This study examined the use of virtual emergency management systems within operational and tactical environments and explored the experiences of officials using these virtual systems regarding communication of information, coordination of resources, and strategic thinking throughout a critical incident at 4-year public institutions of higher education. Emergency management organizations are increasingly using virtual emergency management systems within their operations, but their effects on communication and incident management in operational and tactical environments during a critical incident is unclear. A gap in the literature has emerged in the understanding of how organizations comprehend, train, and utilize virtual emergency management systems and the possible integration of these systems with the National Incident Management System (NIMS) and the Incident Command System (ICS) standards. There was a need for this study to explore virtual emergency management systems within the operational and tactical environments prior to, during, and after a critical incident; and to answer the research question, “What are the experiences of university officials, who have utilized virtual emergency management systems, in terms of communication capability, resource coordination, and strategic thinking prior to, during, and after a critical incident involving 4-year public institutions of higher education?” This study used a transcendental phenomenological design to elicit the lived experiences of university officials who have utilized virtual emergency management systems throughout a critical incident at a 4-year public institution of higher education. The population of 10 university officials included a sample of six university emergency managers and four senior university officials who were familiar with the use of virtual systems prior to, during, and after a critical incident. The resulting data were then analyzed using open coding to identify themes and a codebook was developed to define terms associated with the themes and ascribe meaning to the data. The software NVivo11 was utilized to assist with the organization of the resulting themes. Numerous reviews of participant interview transcripts were conducted to ensure that the essences of participants’ experiences were appropriately displayed. Member checking was also conducted to ensure accuracy of the data. The findings indicated that the use of virtual emergency management systems did aid in the communication of information, the coordination and allocation of resources, and strategic thinking prior to, during, and after a critical incident at 4-year public institutions of higher education. The study also found that these systems aid in the development of trust, leadership, and team building at these institutions. The study also indicated that these systems were not being fully utilized at many of these institutions, thereby limiting the effectiveness of these systems.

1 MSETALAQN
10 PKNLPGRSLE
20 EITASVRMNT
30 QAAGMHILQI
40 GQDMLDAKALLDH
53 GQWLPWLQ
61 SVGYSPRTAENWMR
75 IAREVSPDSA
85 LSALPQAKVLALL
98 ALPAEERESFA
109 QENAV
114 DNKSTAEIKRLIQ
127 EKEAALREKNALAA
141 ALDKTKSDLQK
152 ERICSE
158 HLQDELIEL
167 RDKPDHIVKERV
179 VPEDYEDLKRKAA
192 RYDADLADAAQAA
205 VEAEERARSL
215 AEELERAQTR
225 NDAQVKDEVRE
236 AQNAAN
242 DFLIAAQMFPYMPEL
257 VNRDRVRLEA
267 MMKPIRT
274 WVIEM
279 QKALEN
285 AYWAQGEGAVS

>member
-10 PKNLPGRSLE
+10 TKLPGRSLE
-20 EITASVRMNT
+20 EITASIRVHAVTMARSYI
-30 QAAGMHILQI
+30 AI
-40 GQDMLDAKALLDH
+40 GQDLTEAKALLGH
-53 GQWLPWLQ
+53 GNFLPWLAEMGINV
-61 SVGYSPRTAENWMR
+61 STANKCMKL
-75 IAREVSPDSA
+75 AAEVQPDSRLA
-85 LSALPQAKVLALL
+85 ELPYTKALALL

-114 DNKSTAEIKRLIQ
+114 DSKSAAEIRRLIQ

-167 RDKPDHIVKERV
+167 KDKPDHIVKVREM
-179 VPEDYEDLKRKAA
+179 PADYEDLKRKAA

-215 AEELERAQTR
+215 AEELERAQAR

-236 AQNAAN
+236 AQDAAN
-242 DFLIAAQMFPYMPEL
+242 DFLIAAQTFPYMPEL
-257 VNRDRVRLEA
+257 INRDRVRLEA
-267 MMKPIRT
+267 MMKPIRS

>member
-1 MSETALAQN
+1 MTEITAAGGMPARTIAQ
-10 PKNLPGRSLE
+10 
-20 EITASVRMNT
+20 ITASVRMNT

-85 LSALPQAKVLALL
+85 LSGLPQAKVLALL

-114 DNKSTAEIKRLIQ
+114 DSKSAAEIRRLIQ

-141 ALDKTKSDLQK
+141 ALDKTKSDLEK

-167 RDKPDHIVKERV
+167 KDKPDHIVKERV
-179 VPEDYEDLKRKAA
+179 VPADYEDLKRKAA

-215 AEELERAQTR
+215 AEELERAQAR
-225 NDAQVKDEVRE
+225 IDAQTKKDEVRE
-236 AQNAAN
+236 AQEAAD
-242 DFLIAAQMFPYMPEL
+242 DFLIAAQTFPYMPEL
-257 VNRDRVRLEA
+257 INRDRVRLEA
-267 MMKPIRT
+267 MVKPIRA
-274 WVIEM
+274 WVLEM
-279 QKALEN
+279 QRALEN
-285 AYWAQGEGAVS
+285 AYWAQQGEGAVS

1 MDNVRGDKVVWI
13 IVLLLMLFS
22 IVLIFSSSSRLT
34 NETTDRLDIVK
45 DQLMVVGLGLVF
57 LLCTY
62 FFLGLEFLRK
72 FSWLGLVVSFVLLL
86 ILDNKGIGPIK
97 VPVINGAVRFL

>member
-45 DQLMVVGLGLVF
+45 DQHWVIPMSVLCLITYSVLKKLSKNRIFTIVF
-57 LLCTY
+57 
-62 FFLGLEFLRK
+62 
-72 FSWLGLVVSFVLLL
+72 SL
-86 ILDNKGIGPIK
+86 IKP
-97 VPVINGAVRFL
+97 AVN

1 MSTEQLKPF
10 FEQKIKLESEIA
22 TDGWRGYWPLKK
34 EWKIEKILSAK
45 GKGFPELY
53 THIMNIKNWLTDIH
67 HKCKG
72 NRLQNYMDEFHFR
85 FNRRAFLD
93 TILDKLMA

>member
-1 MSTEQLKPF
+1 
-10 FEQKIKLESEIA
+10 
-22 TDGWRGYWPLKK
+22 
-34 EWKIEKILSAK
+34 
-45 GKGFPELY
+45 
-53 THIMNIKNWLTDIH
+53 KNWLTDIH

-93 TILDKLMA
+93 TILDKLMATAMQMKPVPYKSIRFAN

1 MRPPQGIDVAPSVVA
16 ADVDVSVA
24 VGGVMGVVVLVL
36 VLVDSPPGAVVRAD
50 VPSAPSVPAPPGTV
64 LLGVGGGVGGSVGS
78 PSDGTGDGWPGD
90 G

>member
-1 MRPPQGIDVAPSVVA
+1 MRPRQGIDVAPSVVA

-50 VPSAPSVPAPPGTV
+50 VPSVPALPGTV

|Commitee:||Larson, Dean, Martin, Daniel|
|Department:||School of Public Service Leadership|
|School Location:||United States -- Minnesota|
|Source:||DAI-A 79/08(E), Dissertation Abstracts International|
|Subjects:||Management, Information Technology, Higher education|
|Keywords:||Crisis, Crisis management, Emergency management, Higher education, Technology, Virtual tools|
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